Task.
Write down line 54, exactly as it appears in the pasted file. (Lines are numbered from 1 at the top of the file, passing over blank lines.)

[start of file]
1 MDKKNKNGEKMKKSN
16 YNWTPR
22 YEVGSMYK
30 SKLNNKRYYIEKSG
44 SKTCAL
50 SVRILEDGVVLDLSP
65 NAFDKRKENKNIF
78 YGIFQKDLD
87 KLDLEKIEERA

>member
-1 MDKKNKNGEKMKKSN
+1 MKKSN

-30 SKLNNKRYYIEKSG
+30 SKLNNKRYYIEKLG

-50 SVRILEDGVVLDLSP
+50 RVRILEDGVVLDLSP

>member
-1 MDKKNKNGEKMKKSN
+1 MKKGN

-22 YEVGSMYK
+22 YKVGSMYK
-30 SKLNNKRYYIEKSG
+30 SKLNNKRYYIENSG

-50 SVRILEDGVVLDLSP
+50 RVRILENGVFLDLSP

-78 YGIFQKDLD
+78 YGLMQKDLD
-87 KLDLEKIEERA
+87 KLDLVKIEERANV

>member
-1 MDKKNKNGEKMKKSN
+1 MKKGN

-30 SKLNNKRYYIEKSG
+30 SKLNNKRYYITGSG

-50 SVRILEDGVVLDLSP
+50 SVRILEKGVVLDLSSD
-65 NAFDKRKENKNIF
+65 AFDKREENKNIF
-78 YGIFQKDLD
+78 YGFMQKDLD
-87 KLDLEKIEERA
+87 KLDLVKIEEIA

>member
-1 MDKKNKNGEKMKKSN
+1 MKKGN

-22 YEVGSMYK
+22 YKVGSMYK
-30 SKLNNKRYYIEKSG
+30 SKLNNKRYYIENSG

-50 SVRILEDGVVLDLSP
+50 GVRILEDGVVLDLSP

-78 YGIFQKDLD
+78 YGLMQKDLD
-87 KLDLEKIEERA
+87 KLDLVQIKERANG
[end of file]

-87 KLDLEKIEERA